March 13, 2020
John Beckwith has put money into London hedge funds, Indian sports-marketing firms and Parisian nightclubs over a five-decade career that made him one of the U.K.’s richest financiers.
Now his family office, Pacific Investments Ltd., is looking to Spain’s private debt market.
It’s financing the loans of Xenia Capital, a provider of private credit targeting residential property developers beyond the region’s biggest real estate firms. Beckwith’s son Piers is leading the startup, which opened an office in Madrid last year as it seeks a foothold in a global private credit market that totalled $812 billion in June 2019, according to London-based research firm Preqin.
“We’re definitely filling a gap,” the younger Beckwith said in an interview. “We see so much opportunity.”
More wealthy families are investing in private debt at a time when central banks are keeping economies afloat with cheap-money policies and negative yields, making assets that used to preserve family fortunes less effective. Meanwhile, the coronavirus outbreak has obliterated trillions of dollars of value from global markets.
Piers Beckwith, 41, said he expects Xenia to close four loans in a matter of weeks. With its loans usually due for repayment more than a year later, the firm may offer some protection to the Beckwiths’ wealth during the economic upheaval caused by the virus, even if Spain’s property market falters later.
“Family office capital and investment time frames are much longer term,” said Robert Weeber, chief executive officer of wealth-management firm Tiedemann Constantia. “That ties in with a more illiquid market,” such as private debt, he said.
John Beckwith, 72, made his money in real estate, teaming up with his brother Peter in 1971 to found property developer London & Edinburgh Trust, which was sold in 1990 for 510 million pounds ($643 million).
The Beckwiths have since acquired stakes in British hedge funds Thames River Capital and Nevsky Capital, currency services firm Argentex Group Plc and West End theaters, with returns of at least $100 million.
The’ve also invested in Frontiers Group India, which buys advertising space in sport stadiums, and in 2009 set up an 800-person nightclub -- Le Palais Maillot -- down the road from the Arc de Triomphe. Pacific Investments sold it four years later for 4 million euros, a gain of 22%, according to its website. The family’s other businesses include Pacific Asset Management, which oversees more than $1 billion. Piers Beckwith’s twin brother Henry helps run that firm.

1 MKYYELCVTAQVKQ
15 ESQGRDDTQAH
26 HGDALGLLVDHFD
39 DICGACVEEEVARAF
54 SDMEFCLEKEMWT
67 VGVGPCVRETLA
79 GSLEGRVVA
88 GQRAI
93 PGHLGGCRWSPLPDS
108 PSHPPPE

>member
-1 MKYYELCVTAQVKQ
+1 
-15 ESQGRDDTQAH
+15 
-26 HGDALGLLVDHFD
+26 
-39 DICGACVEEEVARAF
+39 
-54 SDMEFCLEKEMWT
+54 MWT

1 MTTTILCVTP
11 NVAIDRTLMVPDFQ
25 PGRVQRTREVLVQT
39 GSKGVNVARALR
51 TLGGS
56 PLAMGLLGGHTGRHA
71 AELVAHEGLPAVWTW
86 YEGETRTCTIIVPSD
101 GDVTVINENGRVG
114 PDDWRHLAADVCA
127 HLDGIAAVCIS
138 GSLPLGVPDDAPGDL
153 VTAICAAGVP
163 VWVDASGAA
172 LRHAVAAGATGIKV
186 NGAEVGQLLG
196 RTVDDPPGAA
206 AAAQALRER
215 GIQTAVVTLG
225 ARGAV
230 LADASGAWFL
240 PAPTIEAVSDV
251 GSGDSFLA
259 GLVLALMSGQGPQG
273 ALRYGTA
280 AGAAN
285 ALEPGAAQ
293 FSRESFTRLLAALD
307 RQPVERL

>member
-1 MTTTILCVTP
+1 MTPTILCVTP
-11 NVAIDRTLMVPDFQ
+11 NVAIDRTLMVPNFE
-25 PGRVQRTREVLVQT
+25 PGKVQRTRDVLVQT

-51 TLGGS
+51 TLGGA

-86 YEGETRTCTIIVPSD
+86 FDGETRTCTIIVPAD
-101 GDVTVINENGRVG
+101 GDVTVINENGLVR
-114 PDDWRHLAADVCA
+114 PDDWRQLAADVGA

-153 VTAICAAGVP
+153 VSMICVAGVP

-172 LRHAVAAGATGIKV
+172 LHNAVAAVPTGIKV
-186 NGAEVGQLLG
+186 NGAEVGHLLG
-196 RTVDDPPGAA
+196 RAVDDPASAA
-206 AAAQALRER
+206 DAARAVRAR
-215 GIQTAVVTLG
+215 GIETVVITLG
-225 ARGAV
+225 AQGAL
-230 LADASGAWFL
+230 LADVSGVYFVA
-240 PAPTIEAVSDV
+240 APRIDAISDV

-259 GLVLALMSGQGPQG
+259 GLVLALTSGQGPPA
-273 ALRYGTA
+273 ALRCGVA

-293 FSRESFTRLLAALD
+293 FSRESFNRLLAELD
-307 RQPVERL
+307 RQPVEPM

Many family offices have only turned their attention to private debt over the past few years, often doing so alongside other investors through funds to save costs and the hassle of sourcing deals.
That’s not the case with the Beckwiths, who have turned private debt into a business.
Almost a decade ago, frustrated with how long it took to secure bank loans, they invested in Zorin Finance, a U.K. lending platform for homebuilders. The firm has made more than $700 million in loans since, according to its website.
Piers Beckwith helps to run Zorin, and he’s aiming to repeat its success with his latest venture, which offers short-term loans of as much as 50 million euros ($56 million) with average annual interest rates of 15%.
Beckwith owns Xenia with two other senior executives from outside his family -- Rory Buchanan and Gonzalo Barrios -- and relocated to Madrid. Xenia has completed about a dozen loans in as little as two weeks -- faster than most banks -- and some borrowers are already repeat customers, Beckwith said in the interview.
“It’s about having boots on the ground,” he said of relocating to the Spanish capital from London. “I’m still involved in the family business, but we’re properly going for it down here.”
Quicker access to capital isn’t the only reason Spanish real estate firms are turning to Xenia.
Banks, scarred by the financial crisis, remain hesitant to lend to newer small and medium-size homebuilders. That has created opportunities for alternative lenders as Spain’s property market has rebounded.
The financial crisis gave Spain a $38 billion property hangover. To mitigate risk, his firm typically offers loans set for repayment within two years and avoids places where Beckwith and his team see volatile prices, such as the Spanish island of Ibiza.
Xenia also focuses on loans for affordable homes, cutting the risk of unsold units, and it doesn’t rely on one lender either -- even if it’s Beckwith’s own family. Xenia receives additional financing from Corecam, an investment firm based in Zurich and Singapore whose clients include rich families. Though it’s still early days for Xenia, other institutional firms are already taking note.
“We’ve now got institutions that are contacting us, which is a really nice place to be in, to say we want a bit of that,” Beckwith said. “There is definitely a chance to grow Xenia into as big as Zorin.”